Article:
How Spain’s most unique club will be revitalised under their new manager
Athletic Bilbao are without doubt one of the most distinctive clubs in world football. Their Unique Selling Point is their rule to only buy players from the Basque region of Spain or players who played youth football in the region.
They have managed to produce some top talent throughout the years, including players such as Ander Herrera and Aymeric Laporte in recent memory, who developed at the Basque club. Even now, the club’s starting eleven has some terrific players, such as Inaki Williams and Iker Muniain, who have been touted with moves to some of Europe’s best clubs, like Manchester United and Liverpool.
However, apart from their excellent 2011/12 season under Marcelo Bielsa reaching the Europa League and Copa del Rey final – losing both – Bilbao have largely been a mid-table club and nothing more, only winning one trophy since 1984.
Now, they have some hope since appointing their new manager Marcelino Toral – previously of Valencia where he won the Copa Del Rey and managed two successive UEFA Champions League qualifications with them – to replace Gaizka Garitano due to recurring lacklustre performances.
This article will be a tactical analysis in the form of a scout report of how Bilbao will look under their new manager. We will be performing an analysis of the tactics from Marcelino’s debut match – a 3-2 loss to Barcelona on Saturday – as a reference guide to understand how they will play.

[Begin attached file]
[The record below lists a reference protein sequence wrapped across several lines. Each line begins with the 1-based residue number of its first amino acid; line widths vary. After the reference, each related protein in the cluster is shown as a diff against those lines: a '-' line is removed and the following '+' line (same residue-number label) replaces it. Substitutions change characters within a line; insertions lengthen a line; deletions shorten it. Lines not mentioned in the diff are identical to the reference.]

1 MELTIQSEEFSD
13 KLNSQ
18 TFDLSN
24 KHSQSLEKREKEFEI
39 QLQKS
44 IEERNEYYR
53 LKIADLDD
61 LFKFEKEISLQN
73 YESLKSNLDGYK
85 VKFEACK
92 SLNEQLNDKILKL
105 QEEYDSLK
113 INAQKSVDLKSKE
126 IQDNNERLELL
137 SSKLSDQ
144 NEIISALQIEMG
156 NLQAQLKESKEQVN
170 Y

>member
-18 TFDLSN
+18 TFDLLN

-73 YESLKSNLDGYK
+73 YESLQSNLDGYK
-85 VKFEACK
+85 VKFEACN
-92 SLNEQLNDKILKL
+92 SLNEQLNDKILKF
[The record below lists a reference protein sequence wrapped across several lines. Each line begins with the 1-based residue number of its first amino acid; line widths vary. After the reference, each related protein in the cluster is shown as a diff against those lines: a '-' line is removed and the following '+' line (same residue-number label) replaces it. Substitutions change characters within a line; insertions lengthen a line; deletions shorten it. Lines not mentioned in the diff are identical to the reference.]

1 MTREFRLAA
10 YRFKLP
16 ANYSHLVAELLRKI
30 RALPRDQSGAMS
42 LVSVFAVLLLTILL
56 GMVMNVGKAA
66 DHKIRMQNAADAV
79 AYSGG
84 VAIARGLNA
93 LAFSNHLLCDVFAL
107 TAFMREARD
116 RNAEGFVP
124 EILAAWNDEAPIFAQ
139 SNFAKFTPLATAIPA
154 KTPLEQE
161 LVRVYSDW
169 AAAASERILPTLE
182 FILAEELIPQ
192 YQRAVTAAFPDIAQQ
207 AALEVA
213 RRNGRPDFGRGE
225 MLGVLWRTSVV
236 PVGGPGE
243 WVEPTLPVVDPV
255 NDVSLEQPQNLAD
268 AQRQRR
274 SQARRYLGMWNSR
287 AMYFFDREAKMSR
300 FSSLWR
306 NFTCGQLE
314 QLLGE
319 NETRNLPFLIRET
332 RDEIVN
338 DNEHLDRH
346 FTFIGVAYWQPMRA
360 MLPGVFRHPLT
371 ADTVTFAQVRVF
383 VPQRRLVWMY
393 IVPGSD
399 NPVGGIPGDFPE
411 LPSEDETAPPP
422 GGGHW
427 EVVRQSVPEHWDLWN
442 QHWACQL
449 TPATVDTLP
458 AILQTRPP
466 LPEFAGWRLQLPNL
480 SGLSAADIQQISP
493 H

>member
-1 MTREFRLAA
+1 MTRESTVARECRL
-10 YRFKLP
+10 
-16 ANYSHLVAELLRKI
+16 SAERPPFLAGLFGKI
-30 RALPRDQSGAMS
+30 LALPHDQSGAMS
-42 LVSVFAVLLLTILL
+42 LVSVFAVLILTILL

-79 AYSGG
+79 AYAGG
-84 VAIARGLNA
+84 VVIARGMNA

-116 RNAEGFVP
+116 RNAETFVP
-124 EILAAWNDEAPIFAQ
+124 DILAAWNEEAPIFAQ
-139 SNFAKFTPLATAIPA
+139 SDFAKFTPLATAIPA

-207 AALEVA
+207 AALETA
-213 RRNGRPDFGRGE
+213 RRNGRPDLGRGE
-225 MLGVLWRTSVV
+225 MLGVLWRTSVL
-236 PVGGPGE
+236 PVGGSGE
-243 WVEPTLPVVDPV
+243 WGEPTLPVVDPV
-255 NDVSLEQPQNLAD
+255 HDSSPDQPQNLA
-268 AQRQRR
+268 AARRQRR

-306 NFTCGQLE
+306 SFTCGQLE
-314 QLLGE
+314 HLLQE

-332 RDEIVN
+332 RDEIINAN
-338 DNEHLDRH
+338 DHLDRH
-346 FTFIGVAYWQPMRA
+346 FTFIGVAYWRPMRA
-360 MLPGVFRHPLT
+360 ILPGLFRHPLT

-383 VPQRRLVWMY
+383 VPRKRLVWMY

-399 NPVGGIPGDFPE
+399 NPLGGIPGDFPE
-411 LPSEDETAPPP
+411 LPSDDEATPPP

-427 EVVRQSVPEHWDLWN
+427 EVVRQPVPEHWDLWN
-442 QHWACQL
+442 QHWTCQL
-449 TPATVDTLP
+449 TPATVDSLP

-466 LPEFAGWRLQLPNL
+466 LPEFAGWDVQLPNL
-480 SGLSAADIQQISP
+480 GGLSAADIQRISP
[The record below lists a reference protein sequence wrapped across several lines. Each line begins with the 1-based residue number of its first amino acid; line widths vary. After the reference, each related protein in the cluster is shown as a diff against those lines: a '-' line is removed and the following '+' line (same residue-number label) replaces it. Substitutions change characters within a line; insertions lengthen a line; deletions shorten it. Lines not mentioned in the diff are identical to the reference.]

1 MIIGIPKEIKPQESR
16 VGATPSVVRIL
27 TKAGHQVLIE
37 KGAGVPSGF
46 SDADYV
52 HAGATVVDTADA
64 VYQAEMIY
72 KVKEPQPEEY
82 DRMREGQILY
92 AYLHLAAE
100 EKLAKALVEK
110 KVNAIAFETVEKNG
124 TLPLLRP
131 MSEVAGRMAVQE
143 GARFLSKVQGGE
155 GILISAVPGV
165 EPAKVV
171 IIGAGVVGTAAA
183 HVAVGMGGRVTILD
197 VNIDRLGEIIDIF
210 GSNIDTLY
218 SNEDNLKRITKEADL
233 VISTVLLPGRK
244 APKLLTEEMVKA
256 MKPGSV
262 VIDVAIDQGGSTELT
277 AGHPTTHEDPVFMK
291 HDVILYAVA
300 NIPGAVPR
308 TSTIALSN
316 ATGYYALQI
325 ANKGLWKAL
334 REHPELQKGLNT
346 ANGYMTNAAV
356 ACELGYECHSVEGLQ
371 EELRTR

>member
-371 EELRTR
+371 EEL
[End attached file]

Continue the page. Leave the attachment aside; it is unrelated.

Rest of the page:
Starting Lineup and Formation
The first noticeable tactical change from Marcelino was the shift to a 4-4-2. The 4-4-2 was his preferred formation at Valencia during his time in charge and he instantly deployed it against Barcelona at the weekend instead of the 4-2-3-1 preferred by his predecessor, Garitano.
Typically, under the last manager, Raul Garcia would be utilised as a lone centre-forward with Muniain behind him as the number 10. Williams would also be deployed as a wide-player off the right or left quite a lot too instead of solely leading the line.
Against La Blaugrana, the versatile Oscar De Marcos played as a right-winger with Ander Capa playing as the right-back. The rest of the side were basically the same to the one Garitano would use. Muniain pushed back out to the left-wing of the 4-4-2, whilst the double-pivot was Unai Vencedor and Mikel Vesga.
Unai Lopez and Inigo Martinez partnered together once more with Yuri Berichiche flanking them on the left. Unai Simon took his typical place in goal.
Despite conceding three goals in the game, Bilbao defended substantially well in large parts and – as this starting lineup is arguably their best – with some minor tweaks, this could be their first eleven going forward, depending on their result against Real Madrid this coming week.